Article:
WASHINGTON -- Gov. Arnold Schwarzenegger skipped out on California's special election Tuesday, but he had an excuse.
"When the president asks you to come and to be part of a celebration and to sign an agreement, you do it, especially when you feel so passionate about the subject," the Republican governor told reporters Tuesday.
After voting absentee in an election that will go a long way in determining the state's finances, Schwarzenegger flew to Washington to meet with President Barack Obama as he announced higher fuel-efficiency standards.
"I'm delighted to be here," said the governor, who congratulated the president on striking the deal.
And he made it clear that he believes his home state shares much of the credit.
"This has been a huge victory for the state of California," Schwarzenegger said. "And as the president said, that if it wouldn't have been for the great leadership of our great state, this would have never happened. We want to thank him for the great skills that he has displayed in bringing all the stakeholders together."
The governor called it a "staggering" accomplishment in the fight against global warming.
"This is exactly what it's all about, all of us working together, showing great leadership in reducing the consumption of oil, reducing our greenhouse gases and fighting together global warming," he said.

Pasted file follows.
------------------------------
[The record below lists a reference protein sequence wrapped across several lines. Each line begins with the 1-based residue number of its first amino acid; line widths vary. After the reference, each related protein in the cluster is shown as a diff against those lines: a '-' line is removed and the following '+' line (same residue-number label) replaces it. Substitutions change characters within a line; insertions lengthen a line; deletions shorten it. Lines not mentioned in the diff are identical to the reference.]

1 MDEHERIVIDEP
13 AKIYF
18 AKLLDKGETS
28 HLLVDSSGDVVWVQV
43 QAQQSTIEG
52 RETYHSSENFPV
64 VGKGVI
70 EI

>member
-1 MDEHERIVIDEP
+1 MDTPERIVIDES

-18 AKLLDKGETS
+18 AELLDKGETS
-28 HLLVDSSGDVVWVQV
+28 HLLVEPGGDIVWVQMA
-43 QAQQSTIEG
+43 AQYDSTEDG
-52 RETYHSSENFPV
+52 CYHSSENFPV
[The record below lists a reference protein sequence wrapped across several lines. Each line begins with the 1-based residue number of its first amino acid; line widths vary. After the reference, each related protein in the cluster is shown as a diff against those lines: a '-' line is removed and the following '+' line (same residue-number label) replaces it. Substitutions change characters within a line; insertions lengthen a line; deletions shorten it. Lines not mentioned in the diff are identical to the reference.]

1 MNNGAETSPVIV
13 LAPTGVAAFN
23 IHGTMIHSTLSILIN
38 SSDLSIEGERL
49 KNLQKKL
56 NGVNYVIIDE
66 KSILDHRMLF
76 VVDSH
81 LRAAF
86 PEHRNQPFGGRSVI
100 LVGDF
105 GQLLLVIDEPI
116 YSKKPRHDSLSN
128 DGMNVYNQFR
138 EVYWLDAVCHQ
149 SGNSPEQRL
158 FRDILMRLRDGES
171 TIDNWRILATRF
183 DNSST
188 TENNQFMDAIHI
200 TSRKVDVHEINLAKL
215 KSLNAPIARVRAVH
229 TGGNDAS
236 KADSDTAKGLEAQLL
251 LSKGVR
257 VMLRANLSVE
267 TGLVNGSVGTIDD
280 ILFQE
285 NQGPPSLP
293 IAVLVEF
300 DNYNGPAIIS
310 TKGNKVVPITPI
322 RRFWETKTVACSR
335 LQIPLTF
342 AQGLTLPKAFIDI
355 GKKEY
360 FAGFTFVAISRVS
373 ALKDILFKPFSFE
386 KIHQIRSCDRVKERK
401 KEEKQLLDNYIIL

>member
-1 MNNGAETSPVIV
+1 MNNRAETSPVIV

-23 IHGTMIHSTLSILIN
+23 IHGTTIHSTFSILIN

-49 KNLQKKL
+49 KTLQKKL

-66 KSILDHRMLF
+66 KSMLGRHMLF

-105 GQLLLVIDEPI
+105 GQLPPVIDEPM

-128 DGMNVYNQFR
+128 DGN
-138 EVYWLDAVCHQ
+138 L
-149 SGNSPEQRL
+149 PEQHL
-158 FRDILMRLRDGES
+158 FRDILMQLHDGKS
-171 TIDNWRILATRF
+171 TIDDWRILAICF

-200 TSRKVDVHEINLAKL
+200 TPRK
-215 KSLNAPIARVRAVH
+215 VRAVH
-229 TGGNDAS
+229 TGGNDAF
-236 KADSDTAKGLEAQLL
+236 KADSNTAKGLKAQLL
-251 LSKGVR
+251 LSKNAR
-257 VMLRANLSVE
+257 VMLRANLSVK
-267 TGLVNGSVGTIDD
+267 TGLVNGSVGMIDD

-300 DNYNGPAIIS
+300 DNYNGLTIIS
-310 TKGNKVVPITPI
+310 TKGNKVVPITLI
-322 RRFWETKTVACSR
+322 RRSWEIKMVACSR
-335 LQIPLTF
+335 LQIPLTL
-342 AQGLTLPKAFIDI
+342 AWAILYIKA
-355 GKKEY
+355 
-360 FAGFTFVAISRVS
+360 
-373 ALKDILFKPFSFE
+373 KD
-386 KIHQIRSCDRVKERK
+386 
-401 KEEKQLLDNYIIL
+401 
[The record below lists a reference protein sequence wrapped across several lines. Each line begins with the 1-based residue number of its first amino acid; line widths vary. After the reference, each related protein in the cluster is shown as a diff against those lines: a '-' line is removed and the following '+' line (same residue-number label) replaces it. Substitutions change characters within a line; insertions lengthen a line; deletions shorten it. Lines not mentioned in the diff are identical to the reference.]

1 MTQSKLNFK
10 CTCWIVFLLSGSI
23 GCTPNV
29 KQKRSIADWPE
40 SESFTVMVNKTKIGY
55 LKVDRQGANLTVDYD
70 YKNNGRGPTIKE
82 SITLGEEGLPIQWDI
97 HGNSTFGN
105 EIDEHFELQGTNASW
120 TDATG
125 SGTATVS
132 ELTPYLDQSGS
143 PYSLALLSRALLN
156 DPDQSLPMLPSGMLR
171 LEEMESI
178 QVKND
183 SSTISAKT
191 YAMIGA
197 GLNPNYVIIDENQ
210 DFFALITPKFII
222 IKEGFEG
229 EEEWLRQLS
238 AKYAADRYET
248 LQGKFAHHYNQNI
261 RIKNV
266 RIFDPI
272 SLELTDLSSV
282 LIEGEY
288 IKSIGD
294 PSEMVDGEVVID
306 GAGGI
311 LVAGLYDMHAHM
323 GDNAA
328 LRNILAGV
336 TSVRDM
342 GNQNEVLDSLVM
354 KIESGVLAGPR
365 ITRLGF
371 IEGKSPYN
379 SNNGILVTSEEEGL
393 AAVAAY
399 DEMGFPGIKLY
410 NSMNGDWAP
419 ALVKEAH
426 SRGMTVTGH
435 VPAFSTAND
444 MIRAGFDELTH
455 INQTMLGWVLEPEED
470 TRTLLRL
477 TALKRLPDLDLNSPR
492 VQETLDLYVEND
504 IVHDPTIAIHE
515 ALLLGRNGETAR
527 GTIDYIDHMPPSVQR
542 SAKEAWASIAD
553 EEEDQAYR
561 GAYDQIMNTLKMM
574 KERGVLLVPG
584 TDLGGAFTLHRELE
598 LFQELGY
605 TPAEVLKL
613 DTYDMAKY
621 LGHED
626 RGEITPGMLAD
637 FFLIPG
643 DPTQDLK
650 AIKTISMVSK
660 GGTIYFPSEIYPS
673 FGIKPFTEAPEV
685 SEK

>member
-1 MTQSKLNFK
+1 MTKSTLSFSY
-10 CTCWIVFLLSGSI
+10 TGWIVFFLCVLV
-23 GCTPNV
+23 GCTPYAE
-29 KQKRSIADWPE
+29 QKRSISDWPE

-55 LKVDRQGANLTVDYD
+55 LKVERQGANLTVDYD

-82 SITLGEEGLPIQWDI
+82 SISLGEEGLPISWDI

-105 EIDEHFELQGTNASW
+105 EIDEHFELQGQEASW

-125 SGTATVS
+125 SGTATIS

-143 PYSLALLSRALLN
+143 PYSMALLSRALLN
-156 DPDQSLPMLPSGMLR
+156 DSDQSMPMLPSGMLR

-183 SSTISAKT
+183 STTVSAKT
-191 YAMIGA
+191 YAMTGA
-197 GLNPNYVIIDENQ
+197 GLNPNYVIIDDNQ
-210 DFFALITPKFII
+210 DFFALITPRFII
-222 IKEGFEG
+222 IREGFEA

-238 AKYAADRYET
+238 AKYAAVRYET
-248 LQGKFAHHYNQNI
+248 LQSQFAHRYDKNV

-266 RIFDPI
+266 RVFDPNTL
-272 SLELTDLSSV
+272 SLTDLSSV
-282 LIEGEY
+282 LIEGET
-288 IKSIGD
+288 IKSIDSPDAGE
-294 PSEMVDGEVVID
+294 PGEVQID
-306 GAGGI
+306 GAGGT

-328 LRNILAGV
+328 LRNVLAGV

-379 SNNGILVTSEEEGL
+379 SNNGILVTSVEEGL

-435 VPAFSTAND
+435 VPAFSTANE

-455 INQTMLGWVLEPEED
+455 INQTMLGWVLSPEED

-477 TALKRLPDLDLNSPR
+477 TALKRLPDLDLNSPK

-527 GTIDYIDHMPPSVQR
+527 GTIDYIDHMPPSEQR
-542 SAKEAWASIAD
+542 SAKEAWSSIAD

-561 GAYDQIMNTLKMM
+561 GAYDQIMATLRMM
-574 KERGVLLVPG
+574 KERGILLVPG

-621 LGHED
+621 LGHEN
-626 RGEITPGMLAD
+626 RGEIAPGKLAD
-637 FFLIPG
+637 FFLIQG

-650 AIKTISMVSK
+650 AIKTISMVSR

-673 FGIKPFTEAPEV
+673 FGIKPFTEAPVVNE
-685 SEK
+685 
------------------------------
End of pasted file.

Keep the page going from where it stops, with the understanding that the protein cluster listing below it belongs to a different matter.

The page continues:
Schwarzenegger said previous presidents had talked about taking on global warming but had never acted.
"This president, after 120 days in office, has created the action and brought everyone together," Schwarzenegger said. "So we are ecstatic about this great progress."
Schwarzenegger called Tuesday a day to celebrate in Washington and said he'd be back in the state Wednesday morning to deal with the election results.
He said he looked forward to the outcome.
"You win or you lose," he said. "I think that we always know how to move forward and make the adjustment. You always respect the will of the people."
Schwarzenegger planned to meet with Democratic Sens. Barbara Boxer and Dianne Feinstein and members of the California House delegation Tuesday afternoon to discuss the state's fiscal crisis.
On Wednesday morning, he plans to meet with Health and Human Services Secretary Kathleen Sebelius before heading back to California. The governor plans to ask Sebelius for special permission to make $750 million in cuts to the stat's Medi-Cal program.